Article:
Fightin’ Words from OSHA Fairness Coalition

The OSHA Fairness Coalition weighed in with some fightin’ words yesterday, expressing “unequivocal opposition” to a mine safety bill scheduled for mark-up in the House Education and Labor Committee.  This is the same group that opposed the “Popcorn Workers Lung Disease Prevention Act” when it successfully moved through Congress in September.  At that time, we wondered what the Messenger Courier Association of the Americas, or the Independent Electrical Contractors, or the Roofing Contractors Association had to do with butter-flavoring agents, but whatever, the Chamber of Commerce and National Association of Manufacturers are masters at putting together these anti-worker safety lobbying groups.

Their letter of “unequivocal opposition” to the Miner Health Enhancement Act (HR 2769) uses all the tired-catch phrases we’ve heard for years from those opposing more protective worker S&H standards, policies and even guidance documents.

It says the bill:

  • would “completely override the normal rulemaking process” 
  • is “eviscerating the protections and benefits of the rulemaking process”
  • is “trampling on the rulemaking process”

As if the current process is sacrosanct. 

Isn’t it interesting that these employer groups put on a pedestal a rulemaking system that is so constipated that OSHA’s only issued one health standard in the last 10 years?  And the safety rules issued by MSHA were mandated by Congress in the wake of the 2006 coal mining disasters.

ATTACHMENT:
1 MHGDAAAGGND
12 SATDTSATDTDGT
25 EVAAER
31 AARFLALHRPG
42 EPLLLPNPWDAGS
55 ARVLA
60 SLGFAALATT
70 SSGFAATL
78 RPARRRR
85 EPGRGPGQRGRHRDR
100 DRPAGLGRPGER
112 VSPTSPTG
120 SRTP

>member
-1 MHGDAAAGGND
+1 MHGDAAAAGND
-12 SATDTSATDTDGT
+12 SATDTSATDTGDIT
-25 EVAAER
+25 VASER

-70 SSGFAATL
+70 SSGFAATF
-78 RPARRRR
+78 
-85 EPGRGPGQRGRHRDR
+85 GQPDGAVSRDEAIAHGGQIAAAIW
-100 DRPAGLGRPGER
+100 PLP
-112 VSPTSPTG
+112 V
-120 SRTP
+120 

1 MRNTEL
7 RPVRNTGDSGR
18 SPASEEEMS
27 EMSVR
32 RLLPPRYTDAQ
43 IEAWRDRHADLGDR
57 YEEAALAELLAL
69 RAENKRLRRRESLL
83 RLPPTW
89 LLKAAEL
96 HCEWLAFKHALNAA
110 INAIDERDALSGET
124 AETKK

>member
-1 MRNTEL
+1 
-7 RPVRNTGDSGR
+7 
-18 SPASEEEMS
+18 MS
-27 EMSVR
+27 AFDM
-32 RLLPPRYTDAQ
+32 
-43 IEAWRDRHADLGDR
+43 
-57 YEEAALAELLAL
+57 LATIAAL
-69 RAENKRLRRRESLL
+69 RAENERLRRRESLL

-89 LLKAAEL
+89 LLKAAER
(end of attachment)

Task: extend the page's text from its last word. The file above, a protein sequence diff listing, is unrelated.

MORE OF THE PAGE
The OSHA Fairness Coalition seems to be in a tizzy about provisions in the bill that would require MSHA to adopt NIOSH’s recommended exposure limits (RELs) and permissible exposure limits (PELs) which would be enforced by mine inspectors.  The sponsors of the bill (Miller (D-CA), Rahall (D-WV), Chandler (D-KY) and others ) recognize that MSHA’s PELs date back to 1973 (ACGIH TLVs, 1973 edition) and updating them based on current health effects information would be next to impossible using the current rulemaking system.  The bill provides an option to follow the “normal” (i.e., molasses-slow) process if:

an interested party as “credible evidence that feasbility [of complying with the exposure limit] may be an issue for the industry as a whole.”

Sounds reasonable to me.

The Coalition’s letter also asserts:

  • the bill would “give potentially bad science the force of law”
  • and would impede ”the regulated community” from challenging “faulty scientific assumptions and biases”

They also seem to be in a dither about a provision that would require MSHA to adopt OSHA’s asbestos standard (29 CFR 1910.1001).  As I’ve noted in a previous post, MSHA’s current permissible exposure limit for asbestos is 20 times higher than OSHA’s limit (i.e., 2.0 fiber/cc compared to 0.1 fiber/cc.)  MSHA has NO comprehensive rule to protect mine workers from exposure to asbestos, whether the asbestos exposure comes from the ore itself (e.g., tremolite asbestos seams in vermiculite deposits) or from asbestos-containing materials in building supplies (e.g., insulation around pipes) or vehicle parts (e.g., asbestos containing brakes, clutches or gaskets.)